The parade? No, I won’t be there. I’ll be:
a. remulching my garden in Saugerties.
b. hanging out with my cool hetero friend Anika, her husband, and her baby.
c. just sitting at home, listening to music, journaling.
In the month before Gay Pride, I will hear some variation of this at least 15 times. Admittedly, I will say it myself. Last Pride, I sat in Prospect Park and made drawings of flowers in colored pencil like some octogenarian in Sussex. Over the past five years, among my crowd of thirtyish gay guys and lesbians, it’s not just uncool to go to the parade, it’s spiritually unsatisfying. Instead, we turn away, think we must grasp for meaning elsewhere, and end up sounding like homespun, herbal sidebar articles in Oprah: “I decided to stay at home and take charge of my life.” “I organized my CD collection alphabetically.” “I made a scrapbook for my five-year-old niece.”
What happened to us? What happened to me? When did we become so fatigue-gay? I was such a fanatic paradegoer in my past. I went to my first Gay Pride in 1990, marching with Queer Nation and screaming, “Get out of the closet!” while pulling a huge dented metal wardrobe down the street. (There was a bit of a scare when it almost fell on top of that famous quadriplegic lesbian, but otherwise it was a lot of fun.) I’d be up by 8:30 a.m. and on my way to Fifth Avenue, and I would drink in every last lavender drop of the day. One year with squirt guns, one year with my wacked-out dance troupe, the Dazzle Dancers, one year with a boyfriend who got a boner in his retro soccer shorts when we watched the fireworks at the pier. I held up my fist furiously at the minute of silence; I yelped for the Dykes on Bikes; I slipped into the parade when it turned down the trashed asphalt of Christopher Street, feeling the ringing, gladiator-like glory of hundreds. Then, dumped out onto Hudson, I would slowly shuffle through a crowd of people in rainbow hats and half-witty T-shirts, the smell of cheap meat from sausage and hot-dog kiosks wafting into the air. I loved it all and would happily spend all day having my body squashed behind a police barricade and aurally pummeled by a passing disco diva’s ululations.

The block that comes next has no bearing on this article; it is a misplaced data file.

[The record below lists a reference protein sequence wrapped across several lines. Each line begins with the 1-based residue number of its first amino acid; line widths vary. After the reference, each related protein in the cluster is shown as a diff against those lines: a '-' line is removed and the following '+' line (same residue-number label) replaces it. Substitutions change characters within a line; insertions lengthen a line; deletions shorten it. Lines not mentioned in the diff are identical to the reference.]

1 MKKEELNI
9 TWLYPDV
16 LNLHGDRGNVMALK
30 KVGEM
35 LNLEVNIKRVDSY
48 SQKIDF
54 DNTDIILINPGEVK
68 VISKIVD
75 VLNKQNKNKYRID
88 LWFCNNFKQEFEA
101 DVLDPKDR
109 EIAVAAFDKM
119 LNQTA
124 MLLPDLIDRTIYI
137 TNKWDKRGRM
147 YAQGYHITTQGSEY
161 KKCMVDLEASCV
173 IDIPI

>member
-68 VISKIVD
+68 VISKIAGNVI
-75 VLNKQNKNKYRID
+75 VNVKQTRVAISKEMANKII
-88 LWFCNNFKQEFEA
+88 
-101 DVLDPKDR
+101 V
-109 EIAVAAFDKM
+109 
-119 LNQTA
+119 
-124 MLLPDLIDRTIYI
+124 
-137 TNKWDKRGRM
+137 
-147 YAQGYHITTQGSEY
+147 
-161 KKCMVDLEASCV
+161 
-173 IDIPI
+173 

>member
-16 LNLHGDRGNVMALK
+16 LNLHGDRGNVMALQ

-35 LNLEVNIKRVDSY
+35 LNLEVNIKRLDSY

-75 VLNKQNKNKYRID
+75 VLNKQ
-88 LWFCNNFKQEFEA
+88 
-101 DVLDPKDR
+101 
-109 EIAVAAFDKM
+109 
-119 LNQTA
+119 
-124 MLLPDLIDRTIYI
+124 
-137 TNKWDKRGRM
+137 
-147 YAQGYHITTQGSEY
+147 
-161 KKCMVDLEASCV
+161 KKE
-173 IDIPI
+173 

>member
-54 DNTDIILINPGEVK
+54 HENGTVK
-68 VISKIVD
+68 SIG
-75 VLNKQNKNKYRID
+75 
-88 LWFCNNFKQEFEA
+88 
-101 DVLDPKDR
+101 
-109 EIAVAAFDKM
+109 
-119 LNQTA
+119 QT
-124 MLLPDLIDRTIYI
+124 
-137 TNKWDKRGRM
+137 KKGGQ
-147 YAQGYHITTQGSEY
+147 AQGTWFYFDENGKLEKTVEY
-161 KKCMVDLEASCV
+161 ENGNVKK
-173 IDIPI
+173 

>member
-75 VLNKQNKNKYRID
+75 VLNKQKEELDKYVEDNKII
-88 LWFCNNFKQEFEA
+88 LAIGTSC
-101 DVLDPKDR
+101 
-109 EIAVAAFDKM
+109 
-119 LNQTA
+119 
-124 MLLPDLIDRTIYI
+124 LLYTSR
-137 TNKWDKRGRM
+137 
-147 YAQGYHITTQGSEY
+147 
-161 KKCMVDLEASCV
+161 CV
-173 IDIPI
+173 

I am 36 now and can’t think of anything I want to do less, unless someone asks me to his or her really swank apartment with a view. It could be the inevitable curmudgeoning that happens with age. It creeps up on you like vines. The other weekend I went out to an East Village bar and seriously said, “The music is so loud in here I can’t hear myself think!” I feel like I almost used the word criminy!
I have this ’70s porn film in which all these men have sex in one another’s West Village apartments during Gay Pride. It begins with shots of the parade: fags in striped tank tops and beautifully split-ended hair, lezzies in huge sunglasses holding happy hand-painted signs. How different the parade is now.
The last really memorable one for me was 1994, the 25th anniversary of Stonewall. Of course, this was the last time I enjoyed myself on Ecstasy, before I would get in a scribbly mood and just sit on the steps of someone’s pricey West Village brownstone. But that year there was an orgasmic swell of Clintonian inclusion in the air. Safe-sex education among gay men was working. Lesbian chic was a new trend. Anne Heche hadn’t broken Ellen’s heart. Our increasing visibility seemed to be making a difference.
Then, in my memory, the parades blur. Clean banners with trademark-tagged graphics. Those hideous blue-and-yellow equal signs. I would see pectoral men dancing on floats and notice they weren’t just celebrating, they were promoting. Yay the Splash Bacardi float! Wahoo the Absolut Vodka drag queens! Yippee the Entire DVD Collection of Queer as Folk marchers!
Perhaps the shift in my feelings about the Gay Pride parade is a state of shock, a reaction to how quickly gayness has evolved as an identity. To think—just 12 years ago I was stamping pink triangles onto our dollar bills. “Use your Queer Money to buy things! We should be recognized by the mainstream as an economic force!”
Wow, that was easy. Now there are gay realty agencies and TV networks. We’re unable to marry, but Republicans love us when we gentrify.
Our young identity achieved such a compromised acceptance into society with such swiftness that we have barely had time to reflect at what we have become. The fuel of anger behind the event has gradually turned into a marketing technique that dulls us, not unlike liquor stores in low-income neighborhoods. I know that sounds so politically correct, but it’s a metaphor that works.
The parade is at risk of becoming a howling American rite like New Year’s Eve or spring break. In a few short years, we may see college kids in rainbow face paint, puking purple daiquiris.
I know it sounds superficial, especially in this day and age, when we are ruled by moralizing misers who guard their riches like reptile eggs, but we have to try and keep our celebrations fresh. If I may generalize just a little more, I would say one thing we have always been able to hold above our rectally tight opponents is that we have way, way more fun than they do. It is important for us to keep that aspect thriving.
But acts of celebration must continue to be fostered as political statements as well. So all you contingents out there: On Sunday, I want to see more original signage, a curb on the promotional gack, way more drag queens, and a unifying sense of fury. There is a queer kid squashed up against the GNC at Christopher and Seventh who needs you to inspire him.
Mike Albo’s The Underminer: The Best Friend Who Casually Destroys Your Life was published in February by Bloomsbury.